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This paper examines the importance of the lituus on Augustan provincial coinage. On local coins of some thirty cities in Africa and Asia, Augustus’ obverse portraits are accompanied by a lituus, the symbol of the augurs. One of Augustus’ most important priestly offices was that of an augur. Romulus’ most famous achievement as an augur was the foundation of Rome. When Augustus became an augur in 43 BC, it was particularly Romulus’ role as a founder that Augustus emulated the most. Augustus considered himself to be the second founder of Rome, and also founded, re-founded, and reorganized numerous cities in the Roman provinces. I argue, then, that given the far-reaching evidence of the lituus on Augustan provincial coinage, the prominence of Augustus’ position as an augur is not only evident through his provincial (re)foundations, but also through his visual imagery.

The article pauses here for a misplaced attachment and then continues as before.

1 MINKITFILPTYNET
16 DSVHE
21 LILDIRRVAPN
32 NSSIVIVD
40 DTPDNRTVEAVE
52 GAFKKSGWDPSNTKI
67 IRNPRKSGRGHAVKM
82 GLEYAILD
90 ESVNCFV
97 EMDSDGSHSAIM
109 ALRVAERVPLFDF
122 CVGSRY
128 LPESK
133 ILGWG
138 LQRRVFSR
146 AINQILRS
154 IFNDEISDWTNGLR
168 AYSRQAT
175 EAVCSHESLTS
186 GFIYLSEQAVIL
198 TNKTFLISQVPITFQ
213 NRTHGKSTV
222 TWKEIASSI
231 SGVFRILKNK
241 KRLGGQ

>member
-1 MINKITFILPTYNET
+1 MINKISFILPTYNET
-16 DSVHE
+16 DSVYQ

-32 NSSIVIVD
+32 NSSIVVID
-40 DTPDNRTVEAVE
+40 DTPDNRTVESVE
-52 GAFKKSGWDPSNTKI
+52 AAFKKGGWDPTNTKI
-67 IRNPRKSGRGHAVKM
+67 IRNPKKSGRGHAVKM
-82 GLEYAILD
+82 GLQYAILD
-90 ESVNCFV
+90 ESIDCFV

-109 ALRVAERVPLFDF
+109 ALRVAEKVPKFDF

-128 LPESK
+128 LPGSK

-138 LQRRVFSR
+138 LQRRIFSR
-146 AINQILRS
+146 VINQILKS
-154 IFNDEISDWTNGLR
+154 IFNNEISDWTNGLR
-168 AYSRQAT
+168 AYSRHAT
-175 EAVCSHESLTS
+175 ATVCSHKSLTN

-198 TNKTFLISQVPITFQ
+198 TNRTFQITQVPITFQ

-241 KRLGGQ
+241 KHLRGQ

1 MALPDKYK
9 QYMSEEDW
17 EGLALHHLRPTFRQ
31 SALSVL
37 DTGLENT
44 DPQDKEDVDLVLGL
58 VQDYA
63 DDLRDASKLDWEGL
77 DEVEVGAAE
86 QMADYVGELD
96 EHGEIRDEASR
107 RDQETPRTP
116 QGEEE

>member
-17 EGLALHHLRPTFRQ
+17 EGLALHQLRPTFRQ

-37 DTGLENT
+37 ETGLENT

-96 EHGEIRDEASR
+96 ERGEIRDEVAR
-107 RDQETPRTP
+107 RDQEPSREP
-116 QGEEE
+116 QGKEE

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During the Roman Empire, when an autonomous Etruscan culture had disappeared long ago, aspects of the old Etruscan religion were still surviving and had been integrated in the Roman traditional religion: the haruspices, acting as diviners for public or private purposes all over the Roman empire, could interpret prodigies, what Roman priests and even augurs did not. When, with the Christians, a new religion arrived which risked to overthrow the old national religion of the Romans, Etruscan religious tradition played an important role against the rise of Christianity: with the sacred books of the Etruscans, with the prophets who were alleged to have created the Etruscan religious tradition, the Romans could find in their own heritage what could match the Bible of the Christians or their prophets. Unsurprisingly, haruspices were active in the resistance movement against the new religion.